Woman signing document

After much debate, it turns out abbreviating 2020 is not dangerous after all. When something gets posted online, there is a good chance that it can take on a life of its own. That seems to be what happened to an interesting tidbit of advice, posted by a Twitter user at the start of the new year. The advice said that you should not abbreviate the year (writing “20” instead of “2020”) due to fraud and forgery concerns because someone could add additional digits to the end of your “20” and change the year on your document.

From there, the advice about abbreviating 2020 not only went viral but it also somehow grew in magnitude and severity. The information has now been shared by police departments and other experts in different parts of the country. Some reports even said that authorities have issued a warning.

Fortunately, this seems to be a very small cause for concern. Someone could add their own two digits to the end of the date if you simply wrote “20,” changing the date to “2007,” for example. However, you have to ask yourself how that would benefit someone and what harm could it actually do to you.

Luckily, a well-thought-out explanation of the risks and worries of abbreviating 2020 can be found here. The only documents that could really be negatively impacted by abbreviating 2020 would already have the type-written date beside the signed date. Other documents, like some tax return forms, already have the precise number of blanks for you to write the date. However, your checks, for example, are not really in danger; after all, how does it benefit a thief to change the year on a check?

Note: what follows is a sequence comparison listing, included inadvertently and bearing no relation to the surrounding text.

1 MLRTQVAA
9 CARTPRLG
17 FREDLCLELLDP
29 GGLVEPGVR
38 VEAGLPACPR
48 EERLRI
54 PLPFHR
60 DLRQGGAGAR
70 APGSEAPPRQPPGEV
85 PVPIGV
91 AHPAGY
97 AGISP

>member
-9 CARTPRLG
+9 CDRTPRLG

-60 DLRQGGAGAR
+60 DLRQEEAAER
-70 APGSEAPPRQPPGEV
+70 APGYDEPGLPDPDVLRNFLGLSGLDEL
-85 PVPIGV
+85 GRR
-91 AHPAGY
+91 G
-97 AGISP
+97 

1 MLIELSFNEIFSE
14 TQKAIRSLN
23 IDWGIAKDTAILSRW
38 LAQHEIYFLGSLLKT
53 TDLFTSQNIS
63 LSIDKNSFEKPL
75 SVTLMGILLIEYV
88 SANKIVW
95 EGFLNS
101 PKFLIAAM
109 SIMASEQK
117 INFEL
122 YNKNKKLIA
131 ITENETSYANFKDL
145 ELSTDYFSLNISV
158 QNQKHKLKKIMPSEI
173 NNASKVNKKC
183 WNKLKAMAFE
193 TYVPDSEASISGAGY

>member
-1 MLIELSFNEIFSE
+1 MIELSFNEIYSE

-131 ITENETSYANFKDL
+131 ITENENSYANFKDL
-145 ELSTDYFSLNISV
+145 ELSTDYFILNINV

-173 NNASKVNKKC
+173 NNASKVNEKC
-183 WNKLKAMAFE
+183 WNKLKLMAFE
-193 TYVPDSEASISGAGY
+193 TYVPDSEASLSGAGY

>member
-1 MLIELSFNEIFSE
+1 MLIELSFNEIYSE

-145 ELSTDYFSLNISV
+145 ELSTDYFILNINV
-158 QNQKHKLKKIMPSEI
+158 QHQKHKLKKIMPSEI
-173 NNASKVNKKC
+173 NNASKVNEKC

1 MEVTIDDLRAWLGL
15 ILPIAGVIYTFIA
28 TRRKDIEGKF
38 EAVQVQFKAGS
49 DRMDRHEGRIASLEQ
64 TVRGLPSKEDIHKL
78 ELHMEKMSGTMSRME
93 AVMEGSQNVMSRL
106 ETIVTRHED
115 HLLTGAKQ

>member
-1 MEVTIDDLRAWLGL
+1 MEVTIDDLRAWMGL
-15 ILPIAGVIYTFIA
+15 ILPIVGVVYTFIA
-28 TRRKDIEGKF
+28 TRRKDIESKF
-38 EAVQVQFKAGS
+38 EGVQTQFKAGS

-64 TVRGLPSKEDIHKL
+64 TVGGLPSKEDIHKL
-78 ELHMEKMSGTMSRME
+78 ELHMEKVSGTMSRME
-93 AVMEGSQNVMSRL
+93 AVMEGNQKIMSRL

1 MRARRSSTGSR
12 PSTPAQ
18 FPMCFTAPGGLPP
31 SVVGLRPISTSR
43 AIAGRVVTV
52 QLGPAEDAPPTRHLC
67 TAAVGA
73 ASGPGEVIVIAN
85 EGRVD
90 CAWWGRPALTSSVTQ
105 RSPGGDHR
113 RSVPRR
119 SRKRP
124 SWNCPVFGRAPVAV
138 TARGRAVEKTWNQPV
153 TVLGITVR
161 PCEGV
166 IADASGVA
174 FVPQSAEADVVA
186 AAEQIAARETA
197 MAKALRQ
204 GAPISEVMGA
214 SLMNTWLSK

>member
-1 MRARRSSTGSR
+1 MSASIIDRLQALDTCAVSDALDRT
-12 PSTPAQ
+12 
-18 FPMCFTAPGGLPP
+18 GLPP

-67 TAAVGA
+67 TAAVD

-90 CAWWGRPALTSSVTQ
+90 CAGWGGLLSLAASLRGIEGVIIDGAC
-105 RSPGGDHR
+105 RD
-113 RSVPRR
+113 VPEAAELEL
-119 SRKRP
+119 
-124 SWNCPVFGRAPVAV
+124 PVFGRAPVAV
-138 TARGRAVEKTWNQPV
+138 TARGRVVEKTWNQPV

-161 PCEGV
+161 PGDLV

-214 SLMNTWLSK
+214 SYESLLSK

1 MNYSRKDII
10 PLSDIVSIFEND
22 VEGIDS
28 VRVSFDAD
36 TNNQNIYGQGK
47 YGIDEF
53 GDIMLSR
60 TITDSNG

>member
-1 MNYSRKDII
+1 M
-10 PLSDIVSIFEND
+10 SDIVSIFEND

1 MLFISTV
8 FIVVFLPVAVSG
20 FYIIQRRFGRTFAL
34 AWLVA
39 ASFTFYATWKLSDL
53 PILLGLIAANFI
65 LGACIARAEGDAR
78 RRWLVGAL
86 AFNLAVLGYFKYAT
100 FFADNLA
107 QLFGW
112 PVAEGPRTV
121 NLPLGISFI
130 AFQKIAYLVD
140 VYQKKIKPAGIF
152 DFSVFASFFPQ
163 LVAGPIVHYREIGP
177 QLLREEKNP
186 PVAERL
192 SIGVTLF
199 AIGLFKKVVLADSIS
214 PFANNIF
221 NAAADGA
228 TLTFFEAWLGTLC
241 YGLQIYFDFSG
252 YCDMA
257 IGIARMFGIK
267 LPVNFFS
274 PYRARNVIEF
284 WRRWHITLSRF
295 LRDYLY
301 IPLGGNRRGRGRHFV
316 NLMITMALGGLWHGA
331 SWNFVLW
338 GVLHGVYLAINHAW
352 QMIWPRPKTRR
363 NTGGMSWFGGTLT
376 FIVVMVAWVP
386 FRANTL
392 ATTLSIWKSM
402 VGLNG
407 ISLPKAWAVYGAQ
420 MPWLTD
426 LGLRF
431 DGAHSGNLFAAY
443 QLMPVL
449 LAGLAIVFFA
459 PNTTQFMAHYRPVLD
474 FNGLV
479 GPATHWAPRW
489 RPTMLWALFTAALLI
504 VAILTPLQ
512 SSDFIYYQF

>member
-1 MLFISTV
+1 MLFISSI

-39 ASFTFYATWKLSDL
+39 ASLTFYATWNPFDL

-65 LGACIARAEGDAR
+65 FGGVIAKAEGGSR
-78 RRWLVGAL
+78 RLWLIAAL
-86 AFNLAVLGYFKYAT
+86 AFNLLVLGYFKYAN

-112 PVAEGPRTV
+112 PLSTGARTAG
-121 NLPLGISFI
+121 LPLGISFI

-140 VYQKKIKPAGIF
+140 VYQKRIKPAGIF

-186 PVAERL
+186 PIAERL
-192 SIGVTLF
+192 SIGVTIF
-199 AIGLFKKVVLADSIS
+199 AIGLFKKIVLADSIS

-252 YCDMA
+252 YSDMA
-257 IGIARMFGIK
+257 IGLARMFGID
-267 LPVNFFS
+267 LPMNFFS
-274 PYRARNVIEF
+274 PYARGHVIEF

There are some really important reminders that come from this story, and they are relevant no matter what year it is.

  • Some viral posts are nothing more than a hoax, and others like this one start out as a gentle warning. That does not make them dire or dangerous
  • People tend to share posts that seem to be great advice on the surface—such as the infamous “Facebook is going to start using your photos unless you copy and paste this onto your wall right now!” hoax—but those posts can sound scarier as they make the internet and social media rounds
  • Good habits should not be ignored

The good habits you develop to protect yourself can actually help you in different ways. It does not hurt anything to write out “2020” instead of just the last two digits. And if writing out the year makes you more aware of your privacy and the need to protect yourself, then, by all means, write it out.

Other good habits to focus on this year include avoiding phishing scams, not sharing social media posts that are not fact-checked, maintaining strong password security and hygiene and monitoring all of your accounts for any signs of suspicious activity. If any of those habits are not clear, check out the information at the Identity Theft Resource Center’s helpful website to learn more about how to protect yourself this year. Be sure to follow the ITRC on Facebook and Twitter for up-to-date information as well.

Contact the Identity Theft Resource Center for toll-free, no-cost assistance at 888.400.5530. For on-the-go assistance, check out the free ID Theft Help App from ITRC.

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